After the horrific shooting in San Bernardino, California, federal law enforcement officers seized the now-dead suspect’s iPhone, and sought to examine it. However, the phone was “locked” using proprietary hardware and software from Apple. The government sought a court order (under the All Writs Act — an 18th century statute) compelling Apple to develop and implement a process to break their own security, and to provide to the FBI the unlocked and unencrypted contents of the iPhone.
After much legal wrangling, the FBI backed down. A recent report in the Washington Post indicates that the reason the FBI backed down is that they were able to turn to a “white hat” hacking company in Australia, Azimuth, to “jailbreak,” or unlock, the phone for them. Cool, cool. In fact, for the most part, that’s what is supposed to happen. Companies attempt to design and implement secure software, hardware, networks and applications, and governments (oh yeah, and hackers, too) attempt to find and exploit weaknesses in them. They put it on the bill, I tear up the bill. It’s very convenient.
It is certainly a more desirable outcome than requiring companies to deliberately crack or, even worse, weaken their security so that a government agency can bypass that security, or compelling the manufacturer or software developer to spend considerable development time and effort to undo its own security.
And that’s the problem with good security – when it works, it’s good. So, was it legal for Azimuth to jailbreak Apple’s devices, and then sell the jailbreak to a government agency? Magic 8 ball says, “Situation hazy; ask again later.” There are several statutes involved here. First and foremost is the Computer Fraud and Abuse Act (CFAA). The statute has many parts, but it makes it a federal crime to exceed authorization to access a computer and obtain information. Generally, to access a computer means to use it; to obtain information was supposed to mean to steal data, but it could also mean just to learn something. And, while a modern cell phone is certainly a “computer,” it is not clear that phone software, apart from the phone (or running on a virtual machine), is a “computer.”
You see, you don’t actually own your phone. Well, you kinda own part of it, but the software that makes it work is licensed to you by Apple and others subject to the software license agreement (SLA). Violate the SLA, and you are using (accessing) your own phone “in excess of authorization.”
Maybe. In fact, the U.S. Supreme Court is currently considering a case that will help clarify whether accessing a database you are allowed to access, but for a purpose for which you are not authorized, constitutes a violation of the statute. When Azimuth “cracked” the iPhone, they probably violated something in the license agreement. I have no earthly clue, because, frankly, the license agreement is unreadable. In fact, that’s kind of the point.
So, violating a license agreement is kinda like cutting the tags off your mattress, right? No big deal? Well, as the Post article points out, some of the founders of Azimuth formed another company, Corillium, which used Apple’s operating system and mounted it onto a computer to create a “virtual” iPhone — one which could more easily be hacked and brute-forced. Cool, cool. But, of course, to do that, you have to copy all of the Apple code to the virtual machine. Apple sued for copyright violation, lost, and may appeal.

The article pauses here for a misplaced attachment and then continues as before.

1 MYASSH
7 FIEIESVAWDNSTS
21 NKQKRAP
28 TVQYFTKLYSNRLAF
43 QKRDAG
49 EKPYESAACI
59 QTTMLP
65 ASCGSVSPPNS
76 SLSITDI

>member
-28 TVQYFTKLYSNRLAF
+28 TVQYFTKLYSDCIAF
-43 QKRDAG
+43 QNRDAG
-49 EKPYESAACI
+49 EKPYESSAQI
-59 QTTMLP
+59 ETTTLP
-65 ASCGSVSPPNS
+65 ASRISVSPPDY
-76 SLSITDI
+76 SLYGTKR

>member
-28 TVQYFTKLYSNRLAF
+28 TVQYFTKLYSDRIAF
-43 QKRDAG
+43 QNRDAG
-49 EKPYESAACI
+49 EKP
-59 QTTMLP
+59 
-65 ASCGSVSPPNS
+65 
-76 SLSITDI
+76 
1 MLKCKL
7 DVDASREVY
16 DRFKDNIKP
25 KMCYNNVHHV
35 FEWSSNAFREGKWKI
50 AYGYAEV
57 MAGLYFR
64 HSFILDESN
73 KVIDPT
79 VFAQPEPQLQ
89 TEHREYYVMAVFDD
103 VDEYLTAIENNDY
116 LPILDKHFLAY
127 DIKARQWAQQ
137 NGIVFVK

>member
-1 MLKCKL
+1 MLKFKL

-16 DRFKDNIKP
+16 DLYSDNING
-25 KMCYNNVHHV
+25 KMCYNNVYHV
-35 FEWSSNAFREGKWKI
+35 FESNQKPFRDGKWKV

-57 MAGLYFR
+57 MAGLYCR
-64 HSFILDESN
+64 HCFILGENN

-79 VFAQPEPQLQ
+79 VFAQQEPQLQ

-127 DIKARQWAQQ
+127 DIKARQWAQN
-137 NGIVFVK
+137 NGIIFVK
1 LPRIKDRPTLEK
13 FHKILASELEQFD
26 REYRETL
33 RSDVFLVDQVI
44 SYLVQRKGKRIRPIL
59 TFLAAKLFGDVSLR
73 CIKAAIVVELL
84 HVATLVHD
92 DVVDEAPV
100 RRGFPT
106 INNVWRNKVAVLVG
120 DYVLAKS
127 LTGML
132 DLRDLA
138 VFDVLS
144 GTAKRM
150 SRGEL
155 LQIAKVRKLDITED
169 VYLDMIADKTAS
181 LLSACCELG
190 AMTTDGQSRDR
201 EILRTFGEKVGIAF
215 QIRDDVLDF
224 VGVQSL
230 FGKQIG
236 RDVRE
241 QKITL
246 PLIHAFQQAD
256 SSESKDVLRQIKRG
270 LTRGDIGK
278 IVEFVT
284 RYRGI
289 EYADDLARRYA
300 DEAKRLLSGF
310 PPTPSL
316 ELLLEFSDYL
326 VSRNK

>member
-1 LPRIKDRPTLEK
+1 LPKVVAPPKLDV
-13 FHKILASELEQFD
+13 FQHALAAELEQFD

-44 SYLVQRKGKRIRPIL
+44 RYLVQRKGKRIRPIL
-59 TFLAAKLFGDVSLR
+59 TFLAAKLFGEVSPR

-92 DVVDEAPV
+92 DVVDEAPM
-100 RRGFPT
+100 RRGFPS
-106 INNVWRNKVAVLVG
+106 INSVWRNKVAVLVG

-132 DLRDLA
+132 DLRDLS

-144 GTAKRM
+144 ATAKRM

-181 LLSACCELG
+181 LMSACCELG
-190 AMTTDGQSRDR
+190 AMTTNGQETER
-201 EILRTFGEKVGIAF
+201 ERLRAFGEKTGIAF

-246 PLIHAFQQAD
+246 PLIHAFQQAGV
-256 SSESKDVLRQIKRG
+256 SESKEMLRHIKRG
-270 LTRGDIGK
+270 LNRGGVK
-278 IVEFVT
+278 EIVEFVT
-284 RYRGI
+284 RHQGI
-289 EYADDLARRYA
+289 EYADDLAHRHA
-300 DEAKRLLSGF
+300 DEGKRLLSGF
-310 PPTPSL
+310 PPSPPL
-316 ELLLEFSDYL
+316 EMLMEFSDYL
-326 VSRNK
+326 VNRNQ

When you engage in security research – and particularly when you develop exploits – and do anything other than tell the developer about them under an approved “bug bounty” program, you run the risk of facing a lawsuit or criminal prosecution. The risk. Not the certainty. In fact, even if you discover a vulnerability and attempt to tell the developer about it, you might be prosecuted – especially if you want to be compensated for your time and efforts. Developers want to know about vulnerabilities and exploits so they can fix or defeat them, but they don’t want to be told about them, and they don’t want others to know about them.
In many cases, individuals have been prosecuted (and a few convicted) for embarrassing software developers and demonstrating vulnerabilities. Just ask Georgia’s Scott Moulten or Bret McDanel, or Stefan Puffer (use the Google machine). You have meddled with the primal forces of nature, and the powers that be won’t have it! Other forms of security research pose their own legal threats. If your research is used for illegal purposes and you either know it or are “willfully blind” to it (once the missiles go up, who cares where they go down) you could be prosecuted for conspiracy, aiding and abetting, criminal facilitation or aggravated mopery. You could be prosecuted for “transmitting information” which results in damage to a computer. You could be prosecuted for trafficking in counterfeit access devices (means of accessing a computer without authorization). You could be prosecuted for criminal copyright infringement, bypassing a technological measure designed to prevent access to copyrighted materials or a host of other things.
While the hacking statute notes that it does not “prohibit any lawfully authorized investigative, protective, or intelligence activity of a law enforcement [or intelligence] agency,” it is not clear that this immunity protects civilian companies that work for these agencies. And it’s not clear that everything they do is a “lawfully authorized” activity. And that’s just if you are working for the U.S. government. If you are working for other governments, who knows? And if you are working for the U.S. government, that does not provide you immunity from prosecution by other countries either. You weren’t really expecting to take that post-COVID trip to Guatemala, were you?
Best advice for white hat hackers – check with your lawyer. Every white hat hacker has a lawyer, right?